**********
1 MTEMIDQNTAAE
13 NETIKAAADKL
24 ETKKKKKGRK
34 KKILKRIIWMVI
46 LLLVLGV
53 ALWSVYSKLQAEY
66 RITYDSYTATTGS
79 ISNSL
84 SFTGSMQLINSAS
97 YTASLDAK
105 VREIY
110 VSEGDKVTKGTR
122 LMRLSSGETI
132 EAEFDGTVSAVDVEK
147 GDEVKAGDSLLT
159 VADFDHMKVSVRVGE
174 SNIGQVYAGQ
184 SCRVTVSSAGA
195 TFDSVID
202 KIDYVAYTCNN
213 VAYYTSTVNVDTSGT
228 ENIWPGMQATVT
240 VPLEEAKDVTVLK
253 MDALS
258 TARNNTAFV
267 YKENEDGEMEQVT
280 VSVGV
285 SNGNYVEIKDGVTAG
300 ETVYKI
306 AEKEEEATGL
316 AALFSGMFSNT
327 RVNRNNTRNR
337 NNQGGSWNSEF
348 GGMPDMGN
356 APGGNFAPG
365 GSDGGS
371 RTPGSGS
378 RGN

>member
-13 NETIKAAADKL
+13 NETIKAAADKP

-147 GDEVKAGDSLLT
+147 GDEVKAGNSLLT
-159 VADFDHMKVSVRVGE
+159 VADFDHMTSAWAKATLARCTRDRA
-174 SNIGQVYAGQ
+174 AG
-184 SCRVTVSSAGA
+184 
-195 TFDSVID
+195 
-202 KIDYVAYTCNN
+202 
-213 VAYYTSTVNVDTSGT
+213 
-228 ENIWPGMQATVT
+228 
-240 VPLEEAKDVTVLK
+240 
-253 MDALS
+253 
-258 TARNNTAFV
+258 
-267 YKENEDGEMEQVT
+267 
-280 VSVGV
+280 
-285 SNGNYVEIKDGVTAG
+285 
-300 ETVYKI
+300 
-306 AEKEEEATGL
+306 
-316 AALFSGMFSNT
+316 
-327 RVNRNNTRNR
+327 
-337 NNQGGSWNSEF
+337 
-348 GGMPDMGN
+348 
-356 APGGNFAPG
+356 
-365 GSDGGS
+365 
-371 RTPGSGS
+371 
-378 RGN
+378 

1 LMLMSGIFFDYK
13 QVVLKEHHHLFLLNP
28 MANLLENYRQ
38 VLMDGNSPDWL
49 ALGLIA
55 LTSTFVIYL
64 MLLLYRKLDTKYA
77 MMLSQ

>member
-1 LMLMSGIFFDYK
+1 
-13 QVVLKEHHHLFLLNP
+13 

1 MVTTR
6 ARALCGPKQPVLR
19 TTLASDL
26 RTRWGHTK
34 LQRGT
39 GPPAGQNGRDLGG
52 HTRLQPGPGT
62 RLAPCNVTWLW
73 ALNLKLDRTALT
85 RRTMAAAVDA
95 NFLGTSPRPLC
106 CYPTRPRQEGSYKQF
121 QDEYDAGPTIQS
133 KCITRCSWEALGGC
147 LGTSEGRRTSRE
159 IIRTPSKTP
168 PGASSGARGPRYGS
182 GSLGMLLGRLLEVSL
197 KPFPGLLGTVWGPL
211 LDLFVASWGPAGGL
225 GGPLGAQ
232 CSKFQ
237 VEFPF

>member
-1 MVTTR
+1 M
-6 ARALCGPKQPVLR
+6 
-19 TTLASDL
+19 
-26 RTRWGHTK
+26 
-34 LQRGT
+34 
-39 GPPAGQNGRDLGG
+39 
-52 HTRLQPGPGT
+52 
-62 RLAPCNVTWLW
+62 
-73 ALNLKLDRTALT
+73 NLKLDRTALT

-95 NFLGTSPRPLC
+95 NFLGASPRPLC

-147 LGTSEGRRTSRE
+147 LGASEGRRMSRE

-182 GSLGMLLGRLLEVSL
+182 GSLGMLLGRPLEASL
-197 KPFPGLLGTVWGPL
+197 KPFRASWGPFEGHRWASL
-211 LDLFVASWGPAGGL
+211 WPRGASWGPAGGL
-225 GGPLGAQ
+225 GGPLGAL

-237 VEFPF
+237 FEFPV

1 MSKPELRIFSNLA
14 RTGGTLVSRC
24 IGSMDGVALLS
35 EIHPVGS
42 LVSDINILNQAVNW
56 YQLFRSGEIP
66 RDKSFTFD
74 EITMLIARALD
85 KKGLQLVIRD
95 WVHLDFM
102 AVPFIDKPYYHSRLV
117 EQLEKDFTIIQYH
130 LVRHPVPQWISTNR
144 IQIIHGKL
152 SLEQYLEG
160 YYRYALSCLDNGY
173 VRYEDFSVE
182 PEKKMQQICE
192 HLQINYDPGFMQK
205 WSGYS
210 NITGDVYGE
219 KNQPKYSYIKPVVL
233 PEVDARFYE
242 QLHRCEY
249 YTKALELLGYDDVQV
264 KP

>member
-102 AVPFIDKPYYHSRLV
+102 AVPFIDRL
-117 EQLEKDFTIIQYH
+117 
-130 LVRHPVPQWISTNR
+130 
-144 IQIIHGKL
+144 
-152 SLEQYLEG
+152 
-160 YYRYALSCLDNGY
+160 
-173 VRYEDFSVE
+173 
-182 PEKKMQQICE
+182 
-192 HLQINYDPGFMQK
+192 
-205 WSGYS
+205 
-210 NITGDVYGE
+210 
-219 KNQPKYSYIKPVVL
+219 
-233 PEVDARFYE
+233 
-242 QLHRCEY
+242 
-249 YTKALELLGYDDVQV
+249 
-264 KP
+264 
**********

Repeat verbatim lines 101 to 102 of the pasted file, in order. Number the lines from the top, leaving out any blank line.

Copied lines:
-13 QVVLKEHHHLFLLNP
+13 